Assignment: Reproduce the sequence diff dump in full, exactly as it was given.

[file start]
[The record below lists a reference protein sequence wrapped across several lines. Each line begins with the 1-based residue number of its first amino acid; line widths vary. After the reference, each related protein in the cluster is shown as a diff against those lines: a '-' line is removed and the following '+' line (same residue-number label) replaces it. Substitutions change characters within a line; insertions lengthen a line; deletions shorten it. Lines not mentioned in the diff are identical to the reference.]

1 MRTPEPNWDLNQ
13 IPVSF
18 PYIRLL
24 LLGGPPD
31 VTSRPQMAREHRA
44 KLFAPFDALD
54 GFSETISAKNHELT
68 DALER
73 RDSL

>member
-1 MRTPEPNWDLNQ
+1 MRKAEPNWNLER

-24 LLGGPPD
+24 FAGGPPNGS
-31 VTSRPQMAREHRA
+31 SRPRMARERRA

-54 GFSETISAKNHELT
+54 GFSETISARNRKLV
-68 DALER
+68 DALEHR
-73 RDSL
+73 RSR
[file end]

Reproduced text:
[The record below lists a reference protein sequence wrapped across several lines. Each line begins with the 1-based residue number of its first amino acid; line widths vary. After the reference, each related protein in the cluster is shown as a diff against those lines: a '-' line is removed and the following '+' line (same residue-number label) replaces it. Substitutions change characters within a line; insertions lengthen a line; deletions shorten it. Lines not mentioned in the diff are identical to the reference.]

1 MRTPEPNWDLNQ
13 IPVSF
18 PYIRLL
24 LLGGPPD
31 VTSRPQMAREHRA
44 KLFAPFDALD
54 GFSETISAKNHELT
68 DALER
73 RDSL

>member
-1 MRTPEPNWDLNQ
+1 MRKAEPNWNLER

-24 LLGGPPD
+24 FAGGPPNGS
-31 VTSRPQMAREHRA
+31 SRPRMARERRA

-54 GFSETISAKNHELT
+54 GFSETISARNRKLV
-68 DALER
+68 DALEHR
-73 RDSL
+73 RSR